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Plans for Sizewell C Nuclear Plant Submitted


French utility company EDF and China General Nuclear (CGN) have submitted a planning application to the government for the long-proposed Sizewell C nuclear reactor, on the coast of Suffolk.

The location is already home to two reactors: Sizewell A, shut down in 2006 after forty years of operation and currently being decommissioned, and Sizewell B, expected to remain online until 2055. The proposed Sizewell C reactor will be larger than both, with a capacity of 3.2 gigawatts, capable of generating 7% of the UK’s power.

Managing director of the project Humphrey Cadoux-Hudson said the plant would supply “always-on” low-carbon electricity for six million homes, support 25,000 jobs and 1,000 apprenticeships during construction and “kick-start the economy following the coronavirus crisis.” EDF also said the plant would reduce the UK’s reliance on imported electricity, which last year accounted for 6.4% of the power supply.

EDF hasn’t produced an estimate of the total cost of the project or secured funding for it but has said Sizewell C will be a “near-identical replica” of Hinkley Point C, currently under construction, thus cutting 20% from construction costs.

The planning process, which will solicit public participation, is expected to take 18 months, with the government making the final decision sometime in 2021.

However, the plant has already yielded controversy—for its cost, environmental impact, and the involvement of Chinese state-owned firm CGN. 

CGN is the junior partner to EDF in the Sizewell project, with a 20% stake, and in the Hinkley Point C plant, but is aiming to take the lead on another nuclear plant at Bradwell in Essex, using its own reactor design.

Several Conservative MPs have raised concerns about the involvement of Chinese firms in critical UK infrastructure, including CGN in atomic power and telecoms company Huawei in the 5G mobile networks.

Neil O’Brien, MP for Harborough and co-founder of the China Research Group, said: “It is a really important decision: do we want to regain the ability to build our own nuclear power stations . . . or are we happy to get supply from friendly third countries, or are we happy for anyone to control it?”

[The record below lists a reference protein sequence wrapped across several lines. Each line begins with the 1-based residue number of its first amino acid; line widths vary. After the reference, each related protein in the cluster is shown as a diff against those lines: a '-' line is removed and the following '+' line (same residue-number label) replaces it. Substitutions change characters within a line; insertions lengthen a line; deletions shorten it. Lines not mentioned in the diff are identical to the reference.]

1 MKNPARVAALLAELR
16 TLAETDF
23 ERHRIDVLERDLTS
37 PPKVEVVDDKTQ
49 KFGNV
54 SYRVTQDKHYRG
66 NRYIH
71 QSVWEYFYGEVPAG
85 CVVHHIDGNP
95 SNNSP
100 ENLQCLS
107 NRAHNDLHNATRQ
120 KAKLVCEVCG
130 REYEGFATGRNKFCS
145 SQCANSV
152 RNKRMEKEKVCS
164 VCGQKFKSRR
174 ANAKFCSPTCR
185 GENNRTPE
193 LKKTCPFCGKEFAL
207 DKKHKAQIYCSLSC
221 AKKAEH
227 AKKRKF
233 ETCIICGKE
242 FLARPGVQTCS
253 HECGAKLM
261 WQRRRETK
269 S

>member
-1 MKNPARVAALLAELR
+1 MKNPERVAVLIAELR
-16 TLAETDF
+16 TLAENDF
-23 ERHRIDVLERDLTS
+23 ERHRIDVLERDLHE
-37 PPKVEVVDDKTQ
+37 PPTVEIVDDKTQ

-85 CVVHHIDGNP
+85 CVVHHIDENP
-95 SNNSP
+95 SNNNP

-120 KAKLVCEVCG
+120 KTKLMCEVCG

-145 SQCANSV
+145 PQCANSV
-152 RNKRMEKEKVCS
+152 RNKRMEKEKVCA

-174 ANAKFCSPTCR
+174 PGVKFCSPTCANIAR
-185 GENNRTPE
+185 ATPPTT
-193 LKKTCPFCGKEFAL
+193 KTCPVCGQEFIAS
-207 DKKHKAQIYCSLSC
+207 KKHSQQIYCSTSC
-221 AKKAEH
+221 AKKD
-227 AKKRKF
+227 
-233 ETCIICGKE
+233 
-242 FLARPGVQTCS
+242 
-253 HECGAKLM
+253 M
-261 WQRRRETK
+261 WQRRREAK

The backlash against CGN and the Sizewell project comes amid heightened tensions between the West and China as the world still reels from the COVID-19 pandemic. Prime Minister Boris Johnson has ordered a national security review into Huawei and other Chinese telecoms firms’ involvement in the construction o the UK’s 5G networks. Reports suggest he may force Huawei out of 5G development entirely. He’s also commissioned civil servants to prepare a strategy for reducing the country’s reliance on Chinese imports and technology, dubbed “Project Defend.” 

The proposals have also raised questions about the role of nuclear power in the energy transition. Currently, 15 nuclear reactors are operational across the UK, supplying around a fifth of the country’s power. However, all but one of these reactors are scheduled to come offline by the mid-2030s. 

In 2011, former Prime Minister David Cameron earmarked eight sites for new large nuclear developments before the end of 2025. But just one, Hinkley Point C, is currently under construction and plans for two others—one in Cumbria from Japan’s Toshiba and another on Anglesey from fellow Japanese firm Hitachi—have been recently shelved.

The Committee on Climate Change, the government’s independent advisors on global warming, have suggested that low carbon firm power generation, such as from nuclear plants, should make up 38% of the UK’s future energy mix. The Confederation of British Industry (CBI), the UK’s largest business lobby, has also argued that nuclear power will be vital to the country’s net-zero goal.

However, environmental campaigners insist that cheaper, greener technology like wind and solar farms and batteries should be prioritised over costly and potentially calamitous nuclear reactors.

Lauren Smith
Lauren Smith

Lauren Smith has worked as a journalist and copywriter for most of the last decade, covering technology, energy, and consumer rights, in the US and UK.

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